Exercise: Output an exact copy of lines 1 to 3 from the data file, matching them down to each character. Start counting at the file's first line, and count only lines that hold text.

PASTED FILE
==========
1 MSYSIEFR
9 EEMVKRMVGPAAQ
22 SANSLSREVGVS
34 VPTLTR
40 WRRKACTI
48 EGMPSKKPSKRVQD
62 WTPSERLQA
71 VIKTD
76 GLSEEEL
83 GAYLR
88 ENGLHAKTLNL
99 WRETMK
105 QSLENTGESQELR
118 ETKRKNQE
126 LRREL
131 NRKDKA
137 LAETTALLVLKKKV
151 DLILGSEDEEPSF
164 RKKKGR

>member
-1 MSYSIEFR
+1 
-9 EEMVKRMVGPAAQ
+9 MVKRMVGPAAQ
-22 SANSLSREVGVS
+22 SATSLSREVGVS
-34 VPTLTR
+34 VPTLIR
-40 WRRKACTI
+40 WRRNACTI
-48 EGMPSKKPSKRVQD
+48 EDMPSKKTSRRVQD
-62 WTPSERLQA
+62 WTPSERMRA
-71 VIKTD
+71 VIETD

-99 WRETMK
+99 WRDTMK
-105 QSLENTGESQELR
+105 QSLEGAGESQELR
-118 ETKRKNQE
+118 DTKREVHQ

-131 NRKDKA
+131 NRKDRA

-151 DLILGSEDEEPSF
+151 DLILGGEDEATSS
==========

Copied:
1 MSYSIEFR
9 EEMVKRMVGPAAQ
22 SANSLSREVGVS